Friday January 11, 2013

Gun laws
don’t work Editor of the Reformer:

I have a question for a recent letter writer who in her letter she said Vermont needs gun laws. Then why has Vermont been deemed one of the safest States in the country to live in and raise a family?

And if the writer feels that strongly about highly restrictive gun laws than I have suggestion: Detroit will fill the bill for this country’s most highly restrictive gun laws. Yet Detroit has been deemed one of the most dangerous cities on the face of the earth. Now one would surmise that shouldn’t be so because restrictive gun laws work. Oh, yes, Detroit has a population of 100,000 gang members and they are all armed to the teeth but that cannot be possible with Detroit’s highly restrictive gun laws, you would think.

Take a look at Washington, D.C., with its highly restrictive gun laws. Should be perfectly safe there, right? But that city has earned the title of murder capitol of the country. And there is a large population of gang members there and they are all armed to the teeth. But then again, that cannot possibly be true with D.C.’s draconian gun laws.

We have a saying in Vermont: If it doesn’t need fixin’ we do not fix it. And I am very proud of the fact that we Vermontahs received a Big F by Sara Brady’s anti-gun crowd.


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Gary Mosher,

Saxtons River, Jan. 9

Vermont’s
Death Valley

Editor of the Reformer:

No cell phones. Poor radio reception. Sketchy satellite radio.

That’s why I call the stretch of Route 30 from Brattleboro to Jamaica Death Valley. Grace Cottage Hospital and Leland & Gray Union High School in Townshend, plus the sheriff’s base in Newfane, are but a few strategic areas being affected. Thankfully, the cell tower in the church steeple in Jamaica powers up to five bars but the signal soon fades as one heads farther out towards Bondville. Broadband certainly adds to computer speed and web access but what about these other areas of mass-communications? Would repeaters help? Your thoughts?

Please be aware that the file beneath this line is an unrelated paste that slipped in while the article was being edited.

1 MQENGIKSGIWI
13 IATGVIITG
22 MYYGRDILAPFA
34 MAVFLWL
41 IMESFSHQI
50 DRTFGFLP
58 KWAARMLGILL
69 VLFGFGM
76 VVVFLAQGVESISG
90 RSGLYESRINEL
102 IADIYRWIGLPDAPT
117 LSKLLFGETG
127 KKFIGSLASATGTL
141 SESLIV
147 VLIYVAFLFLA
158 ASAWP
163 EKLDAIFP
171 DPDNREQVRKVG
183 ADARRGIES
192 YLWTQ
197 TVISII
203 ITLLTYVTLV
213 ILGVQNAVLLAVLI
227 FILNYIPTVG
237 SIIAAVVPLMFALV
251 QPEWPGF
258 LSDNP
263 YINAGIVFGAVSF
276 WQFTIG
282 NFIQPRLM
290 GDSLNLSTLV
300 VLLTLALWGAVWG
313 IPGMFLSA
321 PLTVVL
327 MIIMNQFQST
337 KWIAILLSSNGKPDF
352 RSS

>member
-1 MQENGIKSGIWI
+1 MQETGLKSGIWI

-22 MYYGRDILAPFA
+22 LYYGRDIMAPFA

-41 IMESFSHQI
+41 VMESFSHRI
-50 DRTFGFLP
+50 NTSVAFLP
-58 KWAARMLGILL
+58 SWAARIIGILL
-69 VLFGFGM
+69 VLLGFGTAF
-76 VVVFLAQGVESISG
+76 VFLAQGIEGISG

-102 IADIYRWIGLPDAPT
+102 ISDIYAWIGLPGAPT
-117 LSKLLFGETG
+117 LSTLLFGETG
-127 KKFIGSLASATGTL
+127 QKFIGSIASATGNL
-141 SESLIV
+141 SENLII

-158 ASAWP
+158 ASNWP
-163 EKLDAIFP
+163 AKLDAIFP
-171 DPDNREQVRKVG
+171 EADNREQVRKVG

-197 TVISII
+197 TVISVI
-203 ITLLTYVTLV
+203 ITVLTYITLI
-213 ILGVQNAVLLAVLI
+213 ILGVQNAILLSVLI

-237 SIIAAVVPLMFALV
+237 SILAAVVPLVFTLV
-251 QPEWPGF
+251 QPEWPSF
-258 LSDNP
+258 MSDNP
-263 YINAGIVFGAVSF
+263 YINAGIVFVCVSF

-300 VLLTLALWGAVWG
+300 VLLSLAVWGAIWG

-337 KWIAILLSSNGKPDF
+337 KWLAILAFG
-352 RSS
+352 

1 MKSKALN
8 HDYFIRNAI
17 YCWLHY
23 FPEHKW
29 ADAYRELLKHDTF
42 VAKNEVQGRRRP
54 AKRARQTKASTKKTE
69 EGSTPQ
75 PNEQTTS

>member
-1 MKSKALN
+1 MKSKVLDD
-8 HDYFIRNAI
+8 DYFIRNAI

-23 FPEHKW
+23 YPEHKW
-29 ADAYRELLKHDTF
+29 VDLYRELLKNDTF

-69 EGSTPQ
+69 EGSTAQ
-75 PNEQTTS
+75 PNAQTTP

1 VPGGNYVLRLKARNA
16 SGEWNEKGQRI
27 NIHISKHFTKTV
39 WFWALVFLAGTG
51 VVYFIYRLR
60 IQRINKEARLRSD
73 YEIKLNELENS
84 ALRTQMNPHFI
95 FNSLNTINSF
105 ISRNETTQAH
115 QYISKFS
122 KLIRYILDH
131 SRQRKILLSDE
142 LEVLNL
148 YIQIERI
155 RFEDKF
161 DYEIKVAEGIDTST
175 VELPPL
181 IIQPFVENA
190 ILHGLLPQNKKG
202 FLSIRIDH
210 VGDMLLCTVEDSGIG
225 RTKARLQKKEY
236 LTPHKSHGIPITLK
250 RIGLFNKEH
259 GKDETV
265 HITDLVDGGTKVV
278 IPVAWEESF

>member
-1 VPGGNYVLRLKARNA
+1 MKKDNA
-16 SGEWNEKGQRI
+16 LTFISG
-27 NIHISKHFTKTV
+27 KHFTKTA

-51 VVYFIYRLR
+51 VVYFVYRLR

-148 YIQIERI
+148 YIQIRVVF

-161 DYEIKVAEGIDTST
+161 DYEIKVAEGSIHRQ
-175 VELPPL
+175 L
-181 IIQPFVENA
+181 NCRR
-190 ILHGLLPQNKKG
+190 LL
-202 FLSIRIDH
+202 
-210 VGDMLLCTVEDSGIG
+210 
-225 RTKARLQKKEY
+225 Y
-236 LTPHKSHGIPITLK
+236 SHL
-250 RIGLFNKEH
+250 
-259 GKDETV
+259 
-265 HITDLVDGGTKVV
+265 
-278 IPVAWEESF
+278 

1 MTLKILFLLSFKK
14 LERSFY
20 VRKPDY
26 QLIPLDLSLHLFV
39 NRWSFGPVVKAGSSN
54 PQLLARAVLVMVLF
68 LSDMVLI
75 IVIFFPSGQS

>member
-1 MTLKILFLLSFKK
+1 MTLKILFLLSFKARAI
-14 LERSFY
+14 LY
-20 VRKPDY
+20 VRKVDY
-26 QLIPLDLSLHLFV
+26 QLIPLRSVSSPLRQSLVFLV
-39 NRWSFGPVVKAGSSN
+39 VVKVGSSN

Morty Fink,

Jamaica, Jan. 9

The devastation of Lyme disease

Editor of the Reformer:

We have a growing need for support for people with Lyme disease. We no longer have to look to the developing nations for destitute, disenfranchised people, we have people right here in our home town. One woman I met with yesterday is a good example. Beautiful, in the prime of life, she is suffering from unbearable pain and handicap, and can no longer afford to live in her apartment. Too sick to work, deserted by her partner, she has exhausted all possibilities for medical support in our area, because when the antibiotics didn’t work, her doctors gave up on her and suggested that she see a psychiatrist, abandoning her to be consumed by a debilitating disease. Other Lyme sufferers are misdiagnosed with an "auto-immune" disease, like chronic fatigue, Parkinsons, or MS.